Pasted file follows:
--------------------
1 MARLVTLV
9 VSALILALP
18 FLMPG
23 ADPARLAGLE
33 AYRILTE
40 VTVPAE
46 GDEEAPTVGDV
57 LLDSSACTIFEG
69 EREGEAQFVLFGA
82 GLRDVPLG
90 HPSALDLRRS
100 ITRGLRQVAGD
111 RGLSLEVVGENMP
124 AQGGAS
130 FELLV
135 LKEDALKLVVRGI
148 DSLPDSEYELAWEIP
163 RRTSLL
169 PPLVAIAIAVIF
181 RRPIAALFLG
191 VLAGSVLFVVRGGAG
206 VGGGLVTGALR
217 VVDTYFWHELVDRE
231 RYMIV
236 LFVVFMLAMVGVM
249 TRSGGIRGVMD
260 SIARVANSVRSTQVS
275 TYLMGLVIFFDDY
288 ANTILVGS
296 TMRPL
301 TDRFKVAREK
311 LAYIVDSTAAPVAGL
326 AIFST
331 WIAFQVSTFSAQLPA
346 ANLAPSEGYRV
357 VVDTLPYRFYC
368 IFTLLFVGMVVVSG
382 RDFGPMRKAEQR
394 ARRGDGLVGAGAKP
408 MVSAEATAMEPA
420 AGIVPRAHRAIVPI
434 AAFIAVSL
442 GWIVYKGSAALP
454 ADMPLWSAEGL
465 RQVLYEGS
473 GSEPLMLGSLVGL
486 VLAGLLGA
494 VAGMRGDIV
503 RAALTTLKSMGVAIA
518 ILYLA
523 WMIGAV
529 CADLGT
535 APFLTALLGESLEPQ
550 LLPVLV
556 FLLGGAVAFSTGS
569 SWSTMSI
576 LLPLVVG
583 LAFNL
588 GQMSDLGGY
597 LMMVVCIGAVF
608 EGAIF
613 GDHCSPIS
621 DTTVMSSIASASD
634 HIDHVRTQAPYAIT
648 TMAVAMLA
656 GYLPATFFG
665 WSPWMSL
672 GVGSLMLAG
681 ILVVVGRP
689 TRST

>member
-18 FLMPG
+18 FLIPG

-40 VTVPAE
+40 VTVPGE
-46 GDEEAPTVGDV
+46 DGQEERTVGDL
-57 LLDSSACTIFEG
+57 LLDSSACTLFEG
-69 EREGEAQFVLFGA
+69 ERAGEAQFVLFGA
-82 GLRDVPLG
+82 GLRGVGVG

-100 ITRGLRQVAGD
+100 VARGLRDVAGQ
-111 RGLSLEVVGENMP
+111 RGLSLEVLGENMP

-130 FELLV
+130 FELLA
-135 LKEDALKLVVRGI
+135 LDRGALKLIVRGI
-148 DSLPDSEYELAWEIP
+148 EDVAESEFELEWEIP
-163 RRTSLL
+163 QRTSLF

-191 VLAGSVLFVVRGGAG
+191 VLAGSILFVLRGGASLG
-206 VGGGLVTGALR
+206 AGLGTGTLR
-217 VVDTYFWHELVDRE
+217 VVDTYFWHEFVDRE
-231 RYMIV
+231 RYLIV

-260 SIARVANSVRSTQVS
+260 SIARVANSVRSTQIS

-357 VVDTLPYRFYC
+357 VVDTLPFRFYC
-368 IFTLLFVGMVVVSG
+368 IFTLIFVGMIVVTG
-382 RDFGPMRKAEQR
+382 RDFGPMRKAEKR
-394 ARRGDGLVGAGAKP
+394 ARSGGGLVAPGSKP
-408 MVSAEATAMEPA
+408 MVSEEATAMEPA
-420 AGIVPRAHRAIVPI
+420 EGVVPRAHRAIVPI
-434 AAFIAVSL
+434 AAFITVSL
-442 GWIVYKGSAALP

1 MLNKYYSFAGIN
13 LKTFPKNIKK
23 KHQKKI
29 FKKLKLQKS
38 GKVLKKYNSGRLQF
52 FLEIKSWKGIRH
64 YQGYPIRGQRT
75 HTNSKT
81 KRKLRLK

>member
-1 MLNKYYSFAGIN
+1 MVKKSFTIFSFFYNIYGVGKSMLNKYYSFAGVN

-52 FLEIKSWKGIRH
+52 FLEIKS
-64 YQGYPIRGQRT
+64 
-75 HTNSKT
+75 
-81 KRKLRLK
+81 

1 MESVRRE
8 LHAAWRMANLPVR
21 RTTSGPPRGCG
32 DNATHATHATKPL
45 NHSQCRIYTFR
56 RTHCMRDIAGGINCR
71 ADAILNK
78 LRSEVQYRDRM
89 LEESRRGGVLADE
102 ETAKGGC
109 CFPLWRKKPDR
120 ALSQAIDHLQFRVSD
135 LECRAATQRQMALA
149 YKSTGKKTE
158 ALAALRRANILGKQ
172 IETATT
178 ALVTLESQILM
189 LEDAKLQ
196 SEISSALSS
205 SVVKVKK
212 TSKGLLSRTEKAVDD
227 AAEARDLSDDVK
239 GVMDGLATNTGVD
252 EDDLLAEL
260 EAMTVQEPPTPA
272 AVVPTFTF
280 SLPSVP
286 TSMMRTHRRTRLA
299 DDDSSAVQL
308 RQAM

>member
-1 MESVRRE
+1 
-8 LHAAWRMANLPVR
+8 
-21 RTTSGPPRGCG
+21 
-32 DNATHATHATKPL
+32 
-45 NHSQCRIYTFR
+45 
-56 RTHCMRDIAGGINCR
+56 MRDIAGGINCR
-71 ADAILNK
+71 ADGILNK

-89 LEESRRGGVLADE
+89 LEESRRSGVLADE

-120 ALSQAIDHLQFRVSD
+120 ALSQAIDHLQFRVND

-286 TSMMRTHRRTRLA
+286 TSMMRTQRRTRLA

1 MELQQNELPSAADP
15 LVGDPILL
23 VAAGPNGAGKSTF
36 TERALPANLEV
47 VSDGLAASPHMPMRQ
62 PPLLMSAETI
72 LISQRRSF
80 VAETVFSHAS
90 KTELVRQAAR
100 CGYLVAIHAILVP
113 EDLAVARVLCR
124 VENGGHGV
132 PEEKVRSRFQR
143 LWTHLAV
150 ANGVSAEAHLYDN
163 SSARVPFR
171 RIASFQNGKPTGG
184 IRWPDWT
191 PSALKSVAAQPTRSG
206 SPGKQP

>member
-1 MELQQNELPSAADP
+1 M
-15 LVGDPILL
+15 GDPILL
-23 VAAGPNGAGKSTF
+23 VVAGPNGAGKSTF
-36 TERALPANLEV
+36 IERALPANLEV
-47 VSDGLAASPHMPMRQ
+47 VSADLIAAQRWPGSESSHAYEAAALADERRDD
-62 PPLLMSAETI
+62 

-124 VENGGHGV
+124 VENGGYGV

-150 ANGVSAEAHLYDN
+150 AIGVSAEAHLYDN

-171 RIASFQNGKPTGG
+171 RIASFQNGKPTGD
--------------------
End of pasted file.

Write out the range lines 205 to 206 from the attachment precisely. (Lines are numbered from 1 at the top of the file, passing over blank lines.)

143 LWTHLAV
150 ANGVSAEAHLYDN